Beattie's First Rule of Application Development

Brian Fling just put together a great post about the Immutable Laws of Web Design and Development which listed out a bunch of well known laws about development. Things like Conway's Law: "Any piece of software reflects the organizational structure that produced it.", Occam's Razor: "The explanation requiring the fewest assumptions is most likely to be correct." and my favorite, Hofstadter's Law: "A task always takes longer than you expect, even when you take into account Hofstadter's Law."

I figured I would add my one rule I've developed over my 14 years or so of developing software for a living. It's something that I can't always follow myself personally, but whose veracity I can attest to from personal experience time and time again:

Beattie's First Rule of Application Development: "It has to look better than it works."

This obviously isn't a Law, as it's not particularly specific, but it's a rule that I truly believe in. Users will give the benefit of the doubt to just about anything that looks nicely designed. That is to say, you can have a product that does everything including shining your shoes, but if it looks like crap, users won't ever be happy with it - and any flaws they do find will be magnified substantially. On the other hand, if a user sits down in front of your application, website, widget or what have you and it *looks* nice, it could have a million bugs, and they'll be more satisfied with the application and more accepting of any bugs.

I first noticed this back when I was doing corporate Lotus Notes development and later Visual Basic applications. A prototype that was highly polished but buggy wouldn't bother a client nearly as much as a more complete application that wasn't well laid out, colored, etc. Attention to how an application looks was worth more customer goodwill than its functionality. It could be missing features outright, but if it looked like a professionally done app, then no problem.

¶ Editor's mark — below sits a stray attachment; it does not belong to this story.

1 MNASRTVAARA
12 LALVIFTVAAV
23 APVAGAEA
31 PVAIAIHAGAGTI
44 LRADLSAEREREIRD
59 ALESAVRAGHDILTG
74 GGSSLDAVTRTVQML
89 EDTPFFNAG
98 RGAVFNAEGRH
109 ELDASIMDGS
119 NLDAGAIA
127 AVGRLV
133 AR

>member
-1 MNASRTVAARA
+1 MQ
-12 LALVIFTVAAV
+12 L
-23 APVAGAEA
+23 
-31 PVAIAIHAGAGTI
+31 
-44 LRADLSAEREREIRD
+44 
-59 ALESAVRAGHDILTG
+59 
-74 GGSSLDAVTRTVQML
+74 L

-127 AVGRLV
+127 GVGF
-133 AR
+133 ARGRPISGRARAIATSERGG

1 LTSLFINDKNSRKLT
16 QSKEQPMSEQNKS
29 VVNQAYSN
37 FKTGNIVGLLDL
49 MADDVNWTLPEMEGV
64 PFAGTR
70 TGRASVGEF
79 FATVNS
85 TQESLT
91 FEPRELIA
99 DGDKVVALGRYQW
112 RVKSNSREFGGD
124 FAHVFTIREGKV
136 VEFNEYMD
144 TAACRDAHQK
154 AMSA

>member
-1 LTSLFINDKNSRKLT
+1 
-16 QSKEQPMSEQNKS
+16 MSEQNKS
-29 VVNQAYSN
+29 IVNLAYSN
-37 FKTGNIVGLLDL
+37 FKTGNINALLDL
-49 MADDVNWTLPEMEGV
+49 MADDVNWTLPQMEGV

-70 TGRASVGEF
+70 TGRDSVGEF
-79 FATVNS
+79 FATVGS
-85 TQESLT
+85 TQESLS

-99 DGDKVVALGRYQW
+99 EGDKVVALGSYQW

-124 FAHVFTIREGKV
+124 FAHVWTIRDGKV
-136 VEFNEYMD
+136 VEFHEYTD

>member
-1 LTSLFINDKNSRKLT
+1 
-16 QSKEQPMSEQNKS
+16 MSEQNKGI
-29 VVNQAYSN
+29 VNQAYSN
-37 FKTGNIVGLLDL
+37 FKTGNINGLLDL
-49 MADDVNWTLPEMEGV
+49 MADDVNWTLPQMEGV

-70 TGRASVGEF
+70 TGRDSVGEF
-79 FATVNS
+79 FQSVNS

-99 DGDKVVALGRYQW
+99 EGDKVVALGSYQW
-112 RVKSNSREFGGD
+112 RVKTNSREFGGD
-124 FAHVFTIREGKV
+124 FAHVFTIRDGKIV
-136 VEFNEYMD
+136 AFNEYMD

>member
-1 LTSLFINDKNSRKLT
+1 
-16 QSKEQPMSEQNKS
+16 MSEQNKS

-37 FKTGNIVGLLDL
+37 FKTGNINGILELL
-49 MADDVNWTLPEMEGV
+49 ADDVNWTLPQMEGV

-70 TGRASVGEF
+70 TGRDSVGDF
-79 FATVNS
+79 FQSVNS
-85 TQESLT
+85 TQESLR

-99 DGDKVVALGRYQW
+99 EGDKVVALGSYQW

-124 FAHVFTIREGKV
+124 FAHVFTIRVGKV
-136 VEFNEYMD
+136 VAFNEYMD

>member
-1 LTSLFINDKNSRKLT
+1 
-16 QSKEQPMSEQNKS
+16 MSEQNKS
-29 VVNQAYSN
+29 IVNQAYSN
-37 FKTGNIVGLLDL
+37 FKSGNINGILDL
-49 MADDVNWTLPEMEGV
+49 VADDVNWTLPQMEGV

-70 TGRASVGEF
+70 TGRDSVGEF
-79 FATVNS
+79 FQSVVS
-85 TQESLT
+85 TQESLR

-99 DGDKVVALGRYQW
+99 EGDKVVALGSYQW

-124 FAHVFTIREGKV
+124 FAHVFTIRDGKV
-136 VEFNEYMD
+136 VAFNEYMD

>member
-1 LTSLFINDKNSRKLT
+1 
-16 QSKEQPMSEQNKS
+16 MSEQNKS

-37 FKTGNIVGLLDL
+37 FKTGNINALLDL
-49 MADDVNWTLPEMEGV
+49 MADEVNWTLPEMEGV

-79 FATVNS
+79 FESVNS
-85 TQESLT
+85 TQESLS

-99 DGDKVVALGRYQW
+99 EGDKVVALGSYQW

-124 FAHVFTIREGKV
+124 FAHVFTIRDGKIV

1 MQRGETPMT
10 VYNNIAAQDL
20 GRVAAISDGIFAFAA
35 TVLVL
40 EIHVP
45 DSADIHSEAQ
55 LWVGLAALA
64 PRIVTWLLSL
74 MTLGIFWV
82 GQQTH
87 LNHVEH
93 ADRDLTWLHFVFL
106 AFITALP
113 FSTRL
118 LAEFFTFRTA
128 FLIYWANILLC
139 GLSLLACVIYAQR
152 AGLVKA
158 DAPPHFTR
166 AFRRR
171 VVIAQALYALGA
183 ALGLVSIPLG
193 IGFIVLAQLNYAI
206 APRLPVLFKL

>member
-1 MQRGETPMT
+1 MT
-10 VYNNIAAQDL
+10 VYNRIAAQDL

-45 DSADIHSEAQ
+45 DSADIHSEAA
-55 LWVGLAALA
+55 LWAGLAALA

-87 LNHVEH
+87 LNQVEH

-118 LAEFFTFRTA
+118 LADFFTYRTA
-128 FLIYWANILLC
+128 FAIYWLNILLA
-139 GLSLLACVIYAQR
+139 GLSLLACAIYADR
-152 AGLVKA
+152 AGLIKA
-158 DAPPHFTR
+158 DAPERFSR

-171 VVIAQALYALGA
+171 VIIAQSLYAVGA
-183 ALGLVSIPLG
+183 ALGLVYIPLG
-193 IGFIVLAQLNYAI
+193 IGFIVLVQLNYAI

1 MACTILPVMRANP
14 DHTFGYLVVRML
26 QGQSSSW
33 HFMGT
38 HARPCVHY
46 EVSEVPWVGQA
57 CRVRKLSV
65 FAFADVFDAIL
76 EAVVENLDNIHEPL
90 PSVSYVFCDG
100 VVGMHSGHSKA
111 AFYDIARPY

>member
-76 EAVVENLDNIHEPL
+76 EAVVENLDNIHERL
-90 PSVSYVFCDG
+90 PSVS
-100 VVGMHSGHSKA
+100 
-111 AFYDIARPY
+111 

Later I've seen this rule pop up on the web again and again, though with some big exeptions - MySpace being an obvious example - but in general, if a site gives a user a "wow" sensation when they arrive, they'll stick around a lot longer than a site that is designed plainly, or not at all.

Now this may sound obvious, right? "Of course sites need to look nice! Duh!" But to many geeks and programmers, it's not particularly obvious at all. The people creating the applications can many times be completely blind to how an application looks. Ever used a program - usually those custom utility apps that come pre-installed with your PC or peripheral - and wonder WTF the developers were thinking? How could they ever develop such a monstrosity!?! The app might do everything you need it to - burn a CD or manage your scanner - but you can't stand it! The first thing you want to do is find a replacement for it, simply because it's somehow "ugly".

The corollary to this rule is, of course, hire a good designer as soon as you can in your development process. I personally am not great at graphic design, so I try to opt-out of the design rush by making things as simple and clean as possible which can work pretty well. But having a real designer add their magic is key, because in short, a good design makes the user like or even love an application before they've even used it.


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